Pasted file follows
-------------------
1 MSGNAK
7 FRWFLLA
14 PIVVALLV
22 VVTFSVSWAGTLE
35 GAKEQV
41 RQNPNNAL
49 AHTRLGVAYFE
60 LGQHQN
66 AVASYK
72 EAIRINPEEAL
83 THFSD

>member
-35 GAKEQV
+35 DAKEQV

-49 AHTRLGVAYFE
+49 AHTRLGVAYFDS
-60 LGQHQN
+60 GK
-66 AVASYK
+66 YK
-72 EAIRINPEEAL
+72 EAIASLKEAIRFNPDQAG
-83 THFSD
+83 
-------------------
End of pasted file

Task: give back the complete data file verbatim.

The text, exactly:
1 MSGNAK
7 FRWFLLA
14 PIVVALLV
22 VVTFSVSWAGTLE
35 GAKEQV
41 RQNPNNAL
49 AHTRLGVAYFE
60 LGQHQN
66 AVASYK
72 EAIRINPEEAL
83 THFSD

>member
-35 GAKEQV
+35 DAKEQV

-49 AHTRLGVAYFE
+49 AHTRLGVAYFDS
-60 LGQHQN
+60 GK
-66 AVASYK
+66 YK
-72 EAIRINPEEAL
+72 EAIASLKEAIRFNPDQAG
-83 THFSD
+83 